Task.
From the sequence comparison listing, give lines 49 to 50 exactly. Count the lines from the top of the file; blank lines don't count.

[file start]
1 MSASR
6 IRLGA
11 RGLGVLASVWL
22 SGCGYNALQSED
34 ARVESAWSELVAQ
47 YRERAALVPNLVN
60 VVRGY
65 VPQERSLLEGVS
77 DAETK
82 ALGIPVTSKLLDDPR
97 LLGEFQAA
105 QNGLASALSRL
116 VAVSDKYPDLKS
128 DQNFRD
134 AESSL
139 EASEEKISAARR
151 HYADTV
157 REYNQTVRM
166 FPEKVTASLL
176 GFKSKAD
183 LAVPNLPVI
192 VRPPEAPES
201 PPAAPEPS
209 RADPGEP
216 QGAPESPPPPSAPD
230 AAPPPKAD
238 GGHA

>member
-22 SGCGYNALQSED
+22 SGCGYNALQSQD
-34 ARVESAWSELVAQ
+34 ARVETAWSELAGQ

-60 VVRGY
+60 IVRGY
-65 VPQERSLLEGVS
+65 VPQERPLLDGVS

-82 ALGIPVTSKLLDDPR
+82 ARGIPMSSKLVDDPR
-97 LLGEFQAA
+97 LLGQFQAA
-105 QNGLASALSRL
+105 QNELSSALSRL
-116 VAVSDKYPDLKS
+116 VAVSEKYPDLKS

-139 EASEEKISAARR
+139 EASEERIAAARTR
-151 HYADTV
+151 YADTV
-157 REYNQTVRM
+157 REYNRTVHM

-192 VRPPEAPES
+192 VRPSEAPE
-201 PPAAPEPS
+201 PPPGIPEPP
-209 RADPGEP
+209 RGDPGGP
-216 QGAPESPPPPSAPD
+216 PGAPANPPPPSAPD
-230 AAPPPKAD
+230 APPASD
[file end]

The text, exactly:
-157 REYNQTVRM
+157 REYNRTVHM